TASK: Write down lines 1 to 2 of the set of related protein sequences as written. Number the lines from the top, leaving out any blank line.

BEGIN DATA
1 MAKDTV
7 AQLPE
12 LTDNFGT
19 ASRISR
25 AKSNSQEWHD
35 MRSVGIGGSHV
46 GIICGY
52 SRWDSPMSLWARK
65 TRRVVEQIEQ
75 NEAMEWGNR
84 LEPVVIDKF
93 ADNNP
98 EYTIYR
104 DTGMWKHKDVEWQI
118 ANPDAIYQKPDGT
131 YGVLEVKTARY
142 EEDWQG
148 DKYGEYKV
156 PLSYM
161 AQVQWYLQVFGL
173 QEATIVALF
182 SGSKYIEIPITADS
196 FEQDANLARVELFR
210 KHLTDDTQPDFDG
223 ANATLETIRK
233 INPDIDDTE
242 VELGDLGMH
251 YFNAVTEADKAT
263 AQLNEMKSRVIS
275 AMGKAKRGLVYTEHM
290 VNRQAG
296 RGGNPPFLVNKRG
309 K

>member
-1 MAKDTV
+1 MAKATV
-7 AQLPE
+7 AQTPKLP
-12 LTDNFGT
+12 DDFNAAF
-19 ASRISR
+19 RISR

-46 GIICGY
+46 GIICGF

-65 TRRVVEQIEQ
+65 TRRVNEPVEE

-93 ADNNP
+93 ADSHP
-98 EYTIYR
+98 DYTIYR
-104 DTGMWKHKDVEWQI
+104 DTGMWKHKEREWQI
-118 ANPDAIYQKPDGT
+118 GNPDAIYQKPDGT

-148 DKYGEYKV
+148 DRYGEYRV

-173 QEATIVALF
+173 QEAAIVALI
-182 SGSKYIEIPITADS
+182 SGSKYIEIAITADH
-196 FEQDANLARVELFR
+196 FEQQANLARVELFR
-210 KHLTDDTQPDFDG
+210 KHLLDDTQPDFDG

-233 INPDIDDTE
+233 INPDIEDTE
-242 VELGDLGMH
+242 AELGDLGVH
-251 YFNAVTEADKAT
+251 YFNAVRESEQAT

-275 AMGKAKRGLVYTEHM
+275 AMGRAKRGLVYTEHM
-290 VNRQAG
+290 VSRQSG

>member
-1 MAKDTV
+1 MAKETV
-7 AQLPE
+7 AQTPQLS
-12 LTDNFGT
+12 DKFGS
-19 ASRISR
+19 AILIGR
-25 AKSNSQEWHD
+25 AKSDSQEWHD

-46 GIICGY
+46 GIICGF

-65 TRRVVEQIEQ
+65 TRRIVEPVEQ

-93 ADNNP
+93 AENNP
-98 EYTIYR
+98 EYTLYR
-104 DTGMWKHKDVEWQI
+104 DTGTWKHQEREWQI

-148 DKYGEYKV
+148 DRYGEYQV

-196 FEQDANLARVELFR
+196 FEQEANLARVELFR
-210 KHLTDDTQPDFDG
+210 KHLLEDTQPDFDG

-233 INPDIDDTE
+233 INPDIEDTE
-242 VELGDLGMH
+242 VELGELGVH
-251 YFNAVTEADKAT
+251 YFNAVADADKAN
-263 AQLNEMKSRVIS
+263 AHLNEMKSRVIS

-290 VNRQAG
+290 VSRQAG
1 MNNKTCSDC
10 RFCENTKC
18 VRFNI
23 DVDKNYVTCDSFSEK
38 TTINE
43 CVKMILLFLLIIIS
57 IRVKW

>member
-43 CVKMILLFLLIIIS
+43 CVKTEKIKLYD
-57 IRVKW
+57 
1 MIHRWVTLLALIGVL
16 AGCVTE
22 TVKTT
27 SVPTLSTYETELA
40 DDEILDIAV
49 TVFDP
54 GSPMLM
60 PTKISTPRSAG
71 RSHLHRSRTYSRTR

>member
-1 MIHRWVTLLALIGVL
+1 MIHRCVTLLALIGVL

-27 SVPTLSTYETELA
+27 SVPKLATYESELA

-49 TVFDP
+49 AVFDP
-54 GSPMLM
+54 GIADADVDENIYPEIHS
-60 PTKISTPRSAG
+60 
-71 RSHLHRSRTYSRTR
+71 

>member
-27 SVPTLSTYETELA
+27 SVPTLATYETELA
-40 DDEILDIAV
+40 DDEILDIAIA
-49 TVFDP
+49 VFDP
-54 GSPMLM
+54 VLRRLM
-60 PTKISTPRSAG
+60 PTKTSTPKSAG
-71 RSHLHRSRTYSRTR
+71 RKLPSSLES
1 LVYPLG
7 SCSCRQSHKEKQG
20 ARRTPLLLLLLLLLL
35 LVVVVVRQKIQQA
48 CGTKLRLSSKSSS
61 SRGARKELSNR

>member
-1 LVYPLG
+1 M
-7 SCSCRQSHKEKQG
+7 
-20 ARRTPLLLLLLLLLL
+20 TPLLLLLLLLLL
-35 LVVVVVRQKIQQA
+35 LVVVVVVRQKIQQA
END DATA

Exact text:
1 MAKDTV
7 AQLPE